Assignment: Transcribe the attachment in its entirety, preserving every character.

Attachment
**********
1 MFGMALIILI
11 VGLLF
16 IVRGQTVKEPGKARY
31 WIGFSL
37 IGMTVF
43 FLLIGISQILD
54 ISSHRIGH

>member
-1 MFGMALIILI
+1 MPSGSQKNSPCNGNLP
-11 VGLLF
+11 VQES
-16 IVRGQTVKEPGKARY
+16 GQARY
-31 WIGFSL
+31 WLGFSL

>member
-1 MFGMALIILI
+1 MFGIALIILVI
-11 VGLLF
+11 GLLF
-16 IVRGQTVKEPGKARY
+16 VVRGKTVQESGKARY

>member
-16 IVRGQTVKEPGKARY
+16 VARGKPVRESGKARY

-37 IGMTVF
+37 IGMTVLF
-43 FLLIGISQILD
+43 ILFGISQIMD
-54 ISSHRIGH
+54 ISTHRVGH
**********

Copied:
1 MFGMALIILI
11 VGLLF
16 IVRGQTVKEPGKARY
31 WIGFSL
37 IGMTVF
43 FLLIGISQILD
54 ISSHRIGH

>member
-1 MFGMALIILI
+1 MPSGSQKNSPCNGNLP
-11 VGLLF
+11 VQES
-16 IVRGQTVKEPGKARY
+16 GQARY
-31 WIGFSL
+31 WLGFSL

>member
-1 MFGMALIILI
+1 MFGIALIILVI
-11 VGLLF
+11 GLLF
-16 IVRGQTVKEPGKARY
+16 VVRGKTVQESGKARY

>member
-16 IVRGQTVKEPGKARY
+16 VARGKPVRESGKARY

-37 IGMTVF
+37 IGMTVLF
-43 FLLIGISQILD
+43 ILFGISQIMD
-54 ISSHRIGH
+54 ISTHRVGH